The other thing I noticed about the art was that in every full art cutscene, it looked as if the art was a rough draft. I’m not sure if this was a stylistic choice or just the artist’s style, however I like to think everything had meaning. The whole story revolves around self realization, and the grittiness of forming relationships with those around you. Both of our main characters were also in a rough patch during the main events of the story, and I believe the art reflects this state that they are in as well.

When a game is more than “pretty” I instantly give brownie points. I love searching between the lines for meaning, and I found a lot of it here which earns the game a 10 in this category for me.

Gameplay: 5/10
I’m going to be honest, the gameplay is super simplistic as well as short, however this game is a story based RPG. The purpose was to tell a story, and having any sort of difficult mechanics could easily detract from it. I usually play a lot of puzzle/adventure RPGs, and complex mechanics are expected within those. A game like this doesn’t need them. Within the 45min it took me to complete the game, I was able to achieve the third (or secret) ending. As an avid RPG player, I’m someone who believes everything has a purpose. By interacting with everything in every scene, I was able to collect enough scrapbook materials which I presume to be the clearing condition for the secret ending.

Normally secret endings are much harder to achieve, but for a game like this I think that the only reason I got it first try was because of my curiosity. Most people I would breeze past the different areas without examining the environment, so I suppose the average joe wouldn’t achieve this ending so easily. The progression of the game was pretty smooth and I didn’t feel like anything was rushed, nor did I feel like it was full of fluff. Everything was important in some way or another, and I like that. The game got to its point very quickly, and that contributed to the hard hitting message of it.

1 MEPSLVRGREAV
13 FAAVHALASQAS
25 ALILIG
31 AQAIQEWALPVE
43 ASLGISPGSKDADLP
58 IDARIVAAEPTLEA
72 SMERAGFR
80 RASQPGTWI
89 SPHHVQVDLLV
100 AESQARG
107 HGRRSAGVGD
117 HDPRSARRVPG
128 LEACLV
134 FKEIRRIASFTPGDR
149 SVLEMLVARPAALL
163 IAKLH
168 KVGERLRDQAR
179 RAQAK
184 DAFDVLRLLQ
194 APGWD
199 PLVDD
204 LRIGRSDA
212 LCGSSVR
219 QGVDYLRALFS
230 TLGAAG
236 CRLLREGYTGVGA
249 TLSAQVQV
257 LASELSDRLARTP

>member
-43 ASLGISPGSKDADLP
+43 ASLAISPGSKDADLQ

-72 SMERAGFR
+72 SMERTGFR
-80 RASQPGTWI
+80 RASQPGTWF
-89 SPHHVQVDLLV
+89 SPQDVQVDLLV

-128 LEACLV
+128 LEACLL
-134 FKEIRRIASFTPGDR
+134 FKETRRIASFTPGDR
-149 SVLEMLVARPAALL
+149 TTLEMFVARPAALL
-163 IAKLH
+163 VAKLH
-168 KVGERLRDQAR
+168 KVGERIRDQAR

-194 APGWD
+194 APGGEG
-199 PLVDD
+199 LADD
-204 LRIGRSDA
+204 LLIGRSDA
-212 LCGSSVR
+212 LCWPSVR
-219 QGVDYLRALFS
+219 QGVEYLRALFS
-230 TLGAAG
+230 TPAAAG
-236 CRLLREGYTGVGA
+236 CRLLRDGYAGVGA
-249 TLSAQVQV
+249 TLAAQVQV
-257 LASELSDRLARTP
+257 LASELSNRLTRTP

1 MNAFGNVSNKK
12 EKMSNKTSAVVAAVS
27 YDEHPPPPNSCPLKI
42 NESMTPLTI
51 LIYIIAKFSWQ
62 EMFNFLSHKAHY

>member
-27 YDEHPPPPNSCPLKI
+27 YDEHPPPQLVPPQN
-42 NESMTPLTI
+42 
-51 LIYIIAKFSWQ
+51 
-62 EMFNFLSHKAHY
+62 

As for dialogue options, they were also a bit basic. Any time a choice was given, I felt as if there was an obvious “right” and “wrong” choice. This could just be me over analyzing things, but I honestly doubt it. In this regard, the game was completely average. I usually prefer options which are grey areas, but considering the game’s message I honestly don’t see this aspect as too much of a problem.

In summary, the gameplay was fairly average. Nothing was necessarily wrong with it, but I didn’t feel as if it were above and beyond. This left me with a rating of 5/10.

Characters: 7/10
Both characters very obviously follow one trope. I touched upon this briefly in a previous section, but will now go into a bit more depth. Audrey is bitter and cynical. She has been hurt by the world, and therefore she has turned her back to it. It had turned her into a pessimist who doesn’t consider anyone other than herself. Jun is dealing with his own things, yet he still finds compassion to listen to other people and try to be a friend. He doesn’t agree with Audrey’s outlook on life, but is only ever gentle when correcting this attitude.

Despite both characters being basic at their core, there is a lot of character development which bumps the score up.

When Jun and Audrey go out to eat together, things fell into place for me. I even commented on Audrey’s behavior while recording my playthrough of the game. She was very quick to complain about how much she hated her circumstances, going so far as to cut off Jun when he tried to mention something that was bothering him. It honestly said a lot about the kind of person she was, which made it all that more beautiful when she finally realized how horrible of a friend she’d been. Whenever Jun disappeared for a few weeks, it felt as if Audrey only cared because she no longer had someone to hang around with. My heart shattered when he told Audrey his mom had died of cancer.